By Justin Basinger and Dyna Tuytel, Legal Interns, West Coast Environmental Law
It was a rainy morning outside the BC Supreme Court in downtown Vancouver, and while commuters outside cursed this abundance of wetness, inside the courthouse a First Nations group was fighting for their right to manage their own water supply to ensure it doesn’t go dry.
The Halalt First Nation on Vancouver Island is taking the provincial government and the District of North Cowichan to court over a project to drill deep wells into an aquifer connected to the Chemainus River. The wells would provide the residents of Chemainus with a new source of drinking water. The extraction wells are adjacent to the Halalt First Nation reserve and on their traditional territory as defined by the B.C. Treaty Commission.
The Chemainus River is extremely important to the Halalt First Nation; it is a source of fish and water and has ceremonial, social and cultural significance. The Halalt allege that, over time, increased extraction from the Aquifer could impact the river’s long term sustainability. They fear that existing issues with the low flow of the Chemainus River will be exacerbated and that the wells will have serious adverse impacts on salmon spawning. The Halalt First Nation is not insensitive to Chemainus’ water quality struggles, but has argued that a comprehensive plan for the Chemainus River Watershed needs to be developed before deep drilling should be used to move water from one watershed into another (despite its name, Chemainus is not located in the Chemainus River watershed). Earlier this year, the Halalt blockaded the road in front of their band office to draw attention to the issue.
The Halalt argue that the provincial government failed to meet its duty to consult with and accommodate First Nations, as they were not kept informed of developments or consulted about changes to the proposal, and were excluded from decision-making. They are attempting to have the environmental assessment certificate permitting North Cowichan to build the wells on the aquifer struck down. The Court must decide whether the government’s duty of consultation with First Nations was fulfilled, and the result of the case could have major repercussions for the depth of consultation with First Nations required of the provincial government in environmental assessment processes affecting their lands.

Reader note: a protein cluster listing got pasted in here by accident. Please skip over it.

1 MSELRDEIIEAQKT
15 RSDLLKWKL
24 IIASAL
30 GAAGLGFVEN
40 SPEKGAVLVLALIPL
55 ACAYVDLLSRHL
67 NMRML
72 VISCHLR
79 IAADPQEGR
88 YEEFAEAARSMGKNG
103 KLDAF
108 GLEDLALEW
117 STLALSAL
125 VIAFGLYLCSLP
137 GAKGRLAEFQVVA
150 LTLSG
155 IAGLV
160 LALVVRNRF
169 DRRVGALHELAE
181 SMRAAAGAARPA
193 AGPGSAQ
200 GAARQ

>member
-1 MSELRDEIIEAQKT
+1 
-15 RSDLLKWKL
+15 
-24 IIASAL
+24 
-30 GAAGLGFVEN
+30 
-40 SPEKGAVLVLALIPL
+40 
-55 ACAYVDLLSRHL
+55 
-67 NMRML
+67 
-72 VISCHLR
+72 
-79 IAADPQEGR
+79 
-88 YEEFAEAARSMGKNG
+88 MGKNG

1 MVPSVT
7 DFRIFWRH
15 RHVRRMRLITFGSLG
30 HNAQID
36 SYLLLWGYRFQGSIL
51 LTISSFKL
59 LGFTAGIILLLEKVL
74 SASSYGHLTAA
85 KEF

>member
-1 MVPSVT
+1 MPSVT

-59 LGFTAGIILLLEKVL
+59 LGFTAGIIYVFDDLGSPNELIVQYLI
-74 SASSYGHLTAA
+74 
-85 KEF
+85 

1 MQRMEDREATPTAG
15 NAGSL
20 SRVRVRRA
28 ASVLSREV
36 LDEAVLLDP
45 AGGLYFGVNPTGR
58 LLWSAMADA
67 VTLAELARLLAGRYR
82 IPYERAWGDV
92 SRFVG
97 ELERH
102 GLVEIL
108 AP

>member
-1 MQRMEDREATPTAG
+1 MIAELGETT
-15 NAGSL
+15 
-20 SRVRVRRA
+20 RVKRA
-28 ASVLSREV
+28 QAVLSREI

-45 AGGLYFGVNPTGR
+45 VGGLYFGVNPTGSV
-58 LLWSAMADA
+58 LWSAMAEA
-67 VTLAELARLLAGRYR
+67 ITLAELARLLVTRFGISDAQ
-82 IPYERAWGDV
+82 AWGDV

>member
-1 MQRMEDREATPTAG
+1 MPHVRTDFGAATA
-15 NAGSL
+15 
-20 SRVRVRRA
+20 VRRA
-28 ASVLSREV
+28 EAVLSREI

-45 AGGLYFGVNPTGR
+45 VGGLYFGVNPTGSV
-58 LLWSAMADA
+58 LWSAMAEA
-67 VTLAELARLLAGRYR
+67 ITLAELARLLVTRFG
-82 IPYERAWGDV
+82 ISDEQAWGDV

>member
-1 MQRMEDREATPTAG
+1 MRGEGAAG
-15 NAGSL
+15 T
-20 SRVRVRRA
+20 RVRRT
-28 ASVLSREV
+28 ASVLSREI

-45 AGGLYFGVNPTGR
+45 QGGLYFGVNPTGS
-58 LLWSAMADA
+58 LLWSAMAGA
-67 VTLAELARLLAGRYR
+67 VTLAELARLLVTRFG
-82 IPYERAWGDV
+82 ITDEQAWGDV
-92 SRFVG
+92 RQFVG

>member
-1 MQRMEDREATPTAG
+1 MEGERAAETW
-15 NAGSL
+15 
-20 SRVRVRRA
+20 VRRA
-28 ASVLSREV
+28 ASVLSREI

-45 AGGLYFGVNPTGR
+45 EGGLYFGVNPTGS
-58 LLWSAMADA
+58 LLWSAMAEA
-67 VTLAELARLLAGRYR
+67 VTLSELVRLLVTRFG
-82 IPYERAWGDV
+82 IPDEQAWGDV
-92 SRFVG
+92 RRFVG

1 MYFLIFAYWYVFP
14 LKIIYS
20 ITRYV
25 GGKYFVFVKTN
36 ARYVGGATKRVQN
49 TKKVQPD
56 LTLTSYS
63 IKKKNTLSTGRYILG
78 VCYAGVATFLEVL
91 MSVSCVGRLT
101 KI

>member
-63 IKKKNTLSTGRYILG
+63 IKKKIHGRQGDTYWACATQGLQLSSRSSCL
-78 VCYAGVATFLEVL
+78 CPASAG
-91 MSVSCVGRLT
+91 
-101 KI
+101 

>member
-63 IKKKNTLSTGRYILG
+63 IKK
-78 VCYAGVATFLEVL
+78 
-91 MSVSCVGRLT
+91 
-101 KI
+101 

It was our first visit to the BC Supreme Court, and we were excited to see how the proceedings would play out. We were struck by the sheer volume of evidence produced and presented in court. Boxes full of binders littered the courtroom. The hearing, which the Halalt’s counsel initially expected to last for a few days, is scheduled to last at least three weeks in court, and it emphasized to us how huge an undertaking this was for the Halalt.
We were fortunate enough to chat with their lawyer, Bill Andrews, during a recess in the proceedings, and were surprised to learn that the Halalt Nation, a small group of only 200 people, is asked to provide detailed input on similarly complex development proposals every day. This underscored for us the challenge that First Nations face in processing these requests with the limited resources of their small communities, and the scope and complexity of the task of keeping up with proposed developments on and changes to their traditional lands. In this case the Halalt were able to receive a grant from West Coast Environmental Law’s Environmental Dispute Resolution Fund to hire their lawyer, but not every First Nation has this option for every consultation request they receive. It is unfortunate this dispute has had to go before a court, but the Halalt First Nation is optimistic that the strong legal basis for their concerns will be recognized.